DLC actually worth buying
The best Total War: Warhammer DLC
One the subject of DLC, after you've exhausted the options presented by one game's basic factions, there's one expansion worth buying: the other game. If you own both you can download the Mortal Empires DLC for Total War: Warhammer 2, plus gain access to any DLC from the first game to use in it (so grab all of what The Creative Assembly calls "free-LC").
Mortal Empires is a third campaign that plays out on a tweaked-for-scale version of both the other campaign maps combined. The objective is simple conquest, first of your own divided people and then various landmarks spread across the map. It's a serious investment of time, a sandbox where you'll spend hundreds of turns pushing armies around. It can be as life-consuming as any live-service game.
While it's inessential, the DLC has improved as the series has gone on. Of the expansions that add entire new races, the second game's Rise of the Tomb Kings and Curse of the Vampire Coast are the most well-regarded. Each has an unusual playstyle, with the Tomb Kings not having to worry about upkeep and the Vampire Coast able to set up pirate coves to profit from rival cities rather than taking them over, while gathering a resource called infamy to draw out legendary pirate captains.
Norsca, a late addition to the first game, is quite different as well. Its mammoth-riding Vikings are all about raiding and sacking rather than settling down, razing enemy settlements so you can build unholy monoliths in the ashes. It's worth it if pillaging is more your thing.
The smaller Legendary Lord packs each focus on expanding two existing factions, adding a playable lord and some unique mercenary troops called regiments of renown to beef up both. The recent ones also tweak the campaign mechanics in interesting ways, so again Total War: Warhammer 2's DLC is the stuff to go for. In particular, The Twisted and the Twilight has wood elves led by dragon-riding twins with a subsystem for forging your own magic items, and skaven who grow new units and mutate existing ones in a "flesh laboratory" powered by a currency called "growth juice." So that's nice.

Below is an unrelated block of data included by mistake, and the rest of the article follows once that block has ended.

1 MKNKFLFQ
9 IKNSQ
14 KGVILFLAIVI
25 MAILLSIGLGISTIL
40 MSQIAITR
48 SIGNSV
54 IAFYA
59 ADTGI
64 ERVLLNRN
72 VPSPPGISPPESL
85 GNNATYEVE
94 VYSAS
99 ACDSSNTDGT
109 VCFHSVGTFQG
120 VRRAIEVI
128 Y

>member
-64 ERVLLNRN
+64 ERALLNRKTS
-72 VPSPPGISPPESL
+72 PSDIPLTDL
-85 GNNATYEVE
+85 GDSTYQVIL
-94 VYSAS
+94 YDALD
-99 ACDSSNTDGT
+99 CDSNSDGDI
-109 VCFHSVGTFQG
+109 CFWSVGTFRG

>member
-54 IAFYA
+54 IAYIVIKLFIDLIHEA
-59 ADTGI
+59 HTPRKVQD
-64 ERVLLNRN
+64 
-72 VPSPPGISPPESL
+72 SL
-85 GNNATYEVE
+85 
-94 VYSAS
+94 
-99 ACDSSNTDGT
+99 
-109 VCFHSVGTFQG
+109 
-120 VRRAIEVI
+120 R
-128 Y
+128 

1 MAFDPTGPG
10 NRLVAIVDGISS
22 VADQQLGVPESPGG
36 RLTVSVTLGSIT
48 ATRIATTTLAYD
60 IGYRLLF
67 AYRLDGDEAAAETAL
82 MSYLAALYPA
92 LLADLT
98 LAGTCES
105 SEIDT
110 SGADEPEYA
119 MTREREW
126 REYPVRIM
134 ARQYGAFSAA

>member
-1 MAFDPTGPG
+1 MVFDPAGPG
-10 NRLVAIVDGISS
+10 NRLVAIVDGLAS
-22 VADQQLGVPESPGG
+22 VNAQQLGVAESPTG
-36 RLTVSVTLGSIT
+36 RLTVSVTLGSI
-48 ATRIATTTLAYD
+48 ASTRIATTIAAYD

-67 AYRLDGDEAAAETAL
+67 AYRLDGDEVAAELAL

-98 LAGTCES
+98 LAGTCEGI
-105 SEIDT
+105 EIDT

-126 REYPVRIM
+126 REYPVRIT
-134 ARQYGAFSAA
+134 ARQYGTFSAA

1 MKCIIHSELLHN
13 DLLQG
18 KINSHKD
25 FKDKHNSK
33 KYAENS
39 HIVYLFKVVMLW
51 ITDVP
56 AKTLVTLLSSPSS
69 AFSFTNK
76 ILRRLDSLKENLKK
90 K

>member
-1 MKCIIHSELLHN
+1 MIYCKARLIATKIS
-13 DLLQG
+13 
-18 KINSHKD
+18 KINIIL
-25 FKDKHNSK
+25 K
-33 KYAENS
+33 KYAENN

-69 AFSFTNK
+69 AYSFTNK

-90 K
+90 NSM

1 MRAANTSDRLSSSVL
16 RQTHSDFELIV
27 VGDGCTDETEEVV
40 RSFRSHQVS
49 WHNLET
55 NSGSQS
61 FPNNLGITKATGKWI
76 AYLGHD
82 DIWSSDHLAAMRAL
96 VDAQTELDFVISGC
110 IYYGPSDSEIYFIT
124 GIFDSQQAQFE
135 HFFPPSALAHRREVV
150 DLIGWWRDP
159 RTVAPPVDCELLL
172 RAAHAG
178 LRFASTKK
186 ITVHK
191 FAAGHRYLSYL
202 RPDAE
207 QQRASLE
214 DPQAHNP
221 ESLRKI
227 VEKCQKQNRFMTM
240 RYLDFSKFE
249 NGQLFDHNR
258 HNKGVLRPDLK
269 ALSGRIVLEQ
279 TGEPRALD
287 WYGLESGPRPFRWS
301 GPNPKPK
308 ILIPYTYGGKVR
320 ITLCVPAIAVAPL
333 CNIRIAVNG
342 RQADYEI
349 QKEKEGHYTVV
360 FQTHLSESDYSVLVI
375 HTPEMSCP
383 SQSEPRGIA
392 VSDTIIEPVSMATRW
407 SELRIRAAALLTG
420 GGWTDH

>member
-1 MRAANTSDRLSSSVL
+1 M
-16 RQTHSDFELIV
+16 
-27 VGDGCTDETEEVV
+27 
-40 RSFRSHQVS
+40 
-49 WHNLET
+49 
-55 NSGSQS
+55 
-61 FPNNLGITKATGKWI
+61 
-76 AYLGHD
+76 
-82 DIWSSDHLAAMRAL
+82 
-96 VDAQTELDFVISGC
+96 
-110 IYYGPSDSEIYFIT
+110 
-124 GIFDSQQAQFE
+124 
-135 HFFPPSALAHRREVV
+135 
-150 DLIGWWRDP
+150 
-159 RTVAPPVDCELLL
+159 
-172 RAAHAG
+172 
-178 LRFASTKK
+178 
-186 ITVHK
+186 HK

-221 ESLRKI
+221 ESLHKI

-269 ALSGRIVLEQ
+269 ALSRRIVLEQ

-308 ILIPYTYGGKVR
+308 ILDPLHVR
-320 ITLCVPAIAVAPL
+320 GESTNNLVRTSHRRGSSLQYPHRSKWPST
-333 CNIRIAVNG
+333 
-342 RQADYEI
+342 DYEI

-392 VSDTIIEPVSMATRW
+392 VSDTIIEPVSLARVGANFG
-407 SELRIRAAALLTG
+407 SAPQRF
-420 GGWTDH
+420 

One DLC to skip is Blood for the Blood God. The Total War games have had separate blood packs for a while now, ostensibly as a way of keeping the base game's age rating low, and while it does seem like over-the-top gore belongs in a Warhammer game if it belongs anywhere—and, to be fair, the DLC also adds some extra campaign events—the blood splashes are likely to tank your framerate and look kind of silly. Remember how Dragon Age: Origins would coat everyone in fake-looking red paint in every fight? It's a bit like that. At the risk of disappointing the Lord of Rage, this is one DLC not to bother with.
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If you're in the mood for more Warhammer in these trying times, we've got plenty. There actually are some Warhammer games without the words Total War in their name worth playing, so here is every Warhammer Fantasy game ranked from worst to best. If you'd like to get into the books via the games, these are the best Warhammer books to start with. If you'd like to jump between Games Workshop universes and have a look at Warhammer 40,000 in its tabletop incarnation check out this guide to 40K starter sets.